People who squirm when confronted with slime, can't stand the sight of blood, and become pale when see dead bodies are more likely to be a conservative than their less-squeamish counterparts, according to two Cornell studies.
Study leader David Pizarro, Cornell assistant professor of Psychology, says that persons who shudder at such things most likely tend to be conservative politically, especially in their attitudes toward gays and lesbians.
His research raises questions about the role of disgust in contemporary judgments of morality and purity.
Pizarro carried out the first study in collaboration with Yoel Inbar of Harvard University's Kennedy School of Government and Paul Bloom of Yale University. The researchers surveyed 181 U.S. adults from politically mixed "swing states".
They subjected these adults to two indexes-the Disgust Sensitivity Scale (DSS), which offers various scenarios to assess disgust sensitivity, and a political ideology scale-which enabled the team to find a correlation between being more easily disgusted and political conservatism.
With a view to finding out whether disgust sensitivity is linked to specific conservative attitudes, The research team later surveyed 91 Cornell undergraduates with the DSS, as well as with questions about their positions on issues including gay marriage, abortion, gun control, labor unions, tax cuts and affirmative action.
Writing about their findings in the journal Cognition and Emotion, the researchers revealed that the participants who rated higher in disgust sensitivity were more likely to oppose gay marriage and abortion, issues that are related to notions of morality or purity.
They further said that the study also revealed a weak correlation between disgust sensitivity and support for tax cuts, but no link between disgust sensitivity and the other issues.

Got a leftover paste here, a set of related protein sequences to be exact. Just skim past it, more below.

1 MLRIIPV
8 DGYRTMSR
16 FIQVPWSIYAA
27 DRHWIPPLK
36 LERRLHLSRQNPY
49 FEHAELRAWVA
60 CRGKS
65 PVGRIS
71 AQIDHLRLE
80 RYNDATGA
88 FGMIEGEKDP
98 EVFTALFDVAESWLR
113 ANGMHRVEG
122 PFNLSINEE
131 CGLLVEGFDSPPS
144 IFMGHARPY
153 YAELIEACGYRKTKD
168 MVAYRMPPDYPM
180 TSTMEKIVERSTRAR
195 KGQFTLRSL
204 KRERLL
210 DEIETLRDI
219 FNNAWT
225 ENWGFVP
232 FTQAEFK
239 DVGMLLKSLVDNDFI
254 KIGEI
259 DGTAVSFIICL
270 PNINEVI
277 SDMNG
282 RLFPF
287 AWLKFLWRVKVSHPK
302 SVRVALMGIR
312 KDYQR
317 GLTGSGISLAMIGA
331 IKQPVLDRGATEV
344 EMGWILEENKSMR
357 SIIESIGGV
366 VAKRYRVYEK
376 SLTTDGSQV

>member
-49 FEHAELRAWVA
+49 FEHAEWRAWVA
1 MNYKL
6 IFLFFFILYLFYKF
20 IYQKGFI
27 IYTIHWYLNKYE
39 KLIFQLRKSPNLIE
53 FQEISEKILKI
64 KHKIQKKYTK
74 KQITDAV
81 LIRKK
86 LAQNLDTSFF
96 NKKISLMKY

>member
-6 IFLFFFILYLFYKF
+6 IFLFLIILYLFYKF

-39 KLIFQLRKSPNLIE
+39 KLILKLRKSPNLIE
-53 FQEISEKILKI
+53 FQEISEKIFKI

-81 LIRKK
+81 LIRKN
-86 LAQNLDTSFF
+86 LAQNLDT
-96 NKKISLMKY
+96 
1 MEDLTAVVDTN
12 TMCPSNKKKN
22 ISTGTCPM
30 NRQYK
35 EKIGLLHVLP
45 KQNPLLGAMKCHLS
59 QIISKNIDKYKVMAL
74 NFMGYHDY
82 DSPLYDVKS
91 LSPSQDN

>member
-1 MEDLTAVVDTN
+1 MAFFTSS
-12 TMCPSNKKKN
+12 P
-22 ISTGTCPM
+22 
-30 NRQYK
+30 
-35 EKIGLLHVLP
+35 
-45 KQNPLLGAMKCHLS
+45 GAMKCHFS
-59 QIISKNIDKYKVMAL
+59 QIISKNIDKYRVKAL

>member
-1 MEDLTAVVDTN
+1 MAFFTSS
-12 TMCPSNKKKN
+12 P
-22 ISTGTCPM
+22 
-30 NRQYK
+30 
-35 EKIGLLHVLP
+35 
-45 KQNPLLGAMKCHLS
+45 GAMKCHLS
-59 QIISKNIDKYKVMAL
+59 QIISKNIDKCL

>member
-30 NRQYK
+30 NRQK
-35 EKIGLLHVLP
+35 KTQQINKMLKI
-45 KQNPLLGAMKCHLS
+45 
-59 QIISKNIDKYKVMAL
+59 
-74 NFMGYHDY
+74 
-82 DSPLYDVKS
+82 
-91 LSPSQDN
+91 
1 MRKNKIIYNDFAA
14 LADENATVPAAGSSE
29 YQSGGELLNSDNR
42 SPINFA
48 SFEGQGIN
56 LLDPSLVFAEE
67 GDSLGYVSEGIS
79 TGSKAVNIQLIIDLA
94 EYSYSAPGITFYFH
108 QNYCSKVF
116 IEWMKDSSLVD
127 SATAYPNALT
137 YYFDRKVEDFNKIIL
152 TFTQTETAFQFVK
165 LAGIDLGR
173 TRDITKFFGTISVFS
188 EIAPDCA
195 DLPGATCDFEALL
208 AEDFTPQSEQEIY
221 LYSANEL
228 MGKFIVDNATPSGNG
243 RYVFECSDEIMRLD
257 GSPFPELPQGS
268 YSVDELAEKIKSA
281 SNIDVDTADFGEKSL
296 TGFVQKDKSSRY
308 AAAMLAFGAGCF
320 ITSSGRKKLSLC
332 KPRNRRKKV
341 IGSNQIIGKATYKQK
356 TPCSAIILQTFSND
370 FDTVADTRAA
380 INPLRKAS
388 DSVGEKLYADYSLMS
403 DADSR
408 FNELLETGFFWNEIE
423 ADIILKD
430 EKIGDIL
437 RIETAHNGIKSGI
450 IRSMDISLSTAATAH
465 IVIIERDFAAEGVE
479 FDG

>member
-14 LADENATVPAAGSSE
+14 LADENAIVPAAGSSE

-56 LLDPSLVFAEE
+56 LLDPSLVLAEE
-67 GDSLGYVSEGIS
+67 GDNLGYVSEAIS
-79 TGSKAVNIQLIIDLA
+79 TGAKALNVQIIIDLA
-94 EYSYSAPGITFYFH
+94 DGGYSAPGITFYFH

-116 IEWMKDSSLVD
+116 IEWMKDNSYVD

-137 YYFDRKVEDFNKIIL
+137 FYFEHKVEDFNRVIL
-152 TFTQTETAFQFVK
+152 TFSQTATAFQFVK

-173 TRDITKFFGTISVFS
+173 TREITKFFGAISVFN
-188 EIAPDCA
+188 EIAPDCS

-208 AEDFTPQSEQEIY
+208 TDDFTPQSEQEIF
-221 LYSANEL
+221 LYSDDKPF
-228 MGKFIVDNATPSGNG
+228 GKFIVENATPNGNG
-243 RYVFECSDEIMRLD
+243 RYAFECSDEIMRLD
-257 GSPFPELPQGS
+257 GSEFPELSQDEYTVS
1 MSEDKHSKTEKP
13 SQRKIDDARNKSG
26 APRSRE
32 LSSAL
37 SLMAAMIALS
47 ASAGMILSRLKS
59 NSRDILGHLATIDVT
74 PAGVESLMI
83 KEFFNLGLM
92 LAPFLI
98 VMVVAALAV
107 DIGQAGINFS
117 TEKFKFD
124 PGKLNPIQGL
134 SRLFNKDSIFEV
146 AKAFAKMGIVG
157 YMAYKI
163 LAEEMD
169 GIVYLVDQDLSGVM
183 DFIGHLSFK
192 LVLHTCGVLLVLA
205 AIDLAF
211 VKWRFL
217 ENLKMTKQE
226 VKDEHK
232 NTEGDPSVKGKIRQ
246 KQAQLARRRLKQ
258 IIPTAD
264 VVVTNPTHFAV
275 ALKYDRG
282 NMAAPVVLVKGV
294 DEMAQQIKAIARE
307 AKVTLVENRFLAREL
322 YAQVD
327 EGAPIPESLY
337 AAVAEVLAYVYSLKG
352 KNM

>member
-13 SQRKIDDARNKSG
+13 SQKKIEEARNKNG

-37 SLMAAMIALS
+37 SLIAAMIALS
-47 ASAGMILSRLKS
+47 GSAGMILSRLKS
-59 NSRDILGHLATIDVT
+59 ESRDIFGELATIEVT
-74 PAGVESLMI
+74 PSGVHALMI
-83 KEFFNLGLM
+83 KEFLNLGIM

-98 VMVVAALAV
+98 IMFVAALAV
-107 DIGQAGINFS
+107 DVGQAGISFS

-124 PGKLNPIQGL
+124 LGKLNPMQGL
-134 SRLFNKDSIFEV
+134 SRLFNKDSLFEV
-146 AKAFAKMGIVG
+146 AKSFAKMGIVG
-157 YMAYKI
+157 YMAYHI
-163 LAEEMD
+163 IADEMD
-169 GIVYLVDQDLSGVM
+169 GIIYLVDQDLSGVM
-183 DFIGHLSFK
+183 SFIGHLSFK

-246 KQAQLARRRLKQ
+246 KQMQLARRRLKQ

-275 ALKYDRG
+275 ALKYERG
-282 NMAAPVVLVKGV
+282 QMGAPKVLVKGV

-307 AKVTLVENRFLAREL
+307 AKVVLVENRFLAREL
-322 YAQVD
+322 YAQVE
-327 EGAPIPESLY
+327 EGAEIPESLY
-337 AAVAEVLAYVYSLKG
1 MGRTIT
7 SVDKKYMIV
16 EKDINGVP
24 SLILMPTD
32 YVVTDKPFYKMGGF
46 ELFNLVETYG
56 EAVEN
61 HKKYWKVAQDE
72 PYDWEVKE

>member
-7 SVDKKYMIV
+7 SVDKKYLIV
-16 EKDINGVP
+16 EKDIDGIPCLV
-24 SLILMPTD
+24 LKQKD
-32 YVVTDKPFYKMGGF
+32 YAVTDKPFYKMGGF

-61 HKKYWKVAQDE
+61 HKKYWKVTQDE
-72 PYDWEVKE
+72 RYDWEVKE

A separate study conducted by Pizarro and his colleagues, published in the journal Emotion, showed a link between higher disgust sensitivity and disapproval of gays and lesbians.
For this study, the researchers used implicit measures-measures that have been shown to assess attitudes people may be unwilling to report explicitly; or that they may not even know they possess).
Pizarro noted that both liberals and conservatives disagreed about whether disgust had a valid place in making moral judgments.
Conservatives have argued that feeling disgusted about gay sex between consenting adults is cause enough to judge it wrong or immoral, even lacking a concrete reason. Liberals tend to disagree, and are more likely to base judgments on whether an action or a thing causes actual harm.
Pizarro said that strong differences in people's moral opinions could be understood by studying the link between disgust and moral judgment, which could, in turn, help formulate new strategies to persuade some to change their views.
"People have pointed out for a long time that a lot of our moral values seem driven by emotion, and in particular, disgust appears to be one of those emotions that seems to be recruited for moral judgments," Chronicle Online quoted Pizarro as saying.
"Disgust really is about protecting yourself from disease; it didn't really evolve for the purpose of human morality," he said.
"It clearly has become central to morality, but because of its origins in contamination and avoidance, we should be wary about its influences," Pizarro added.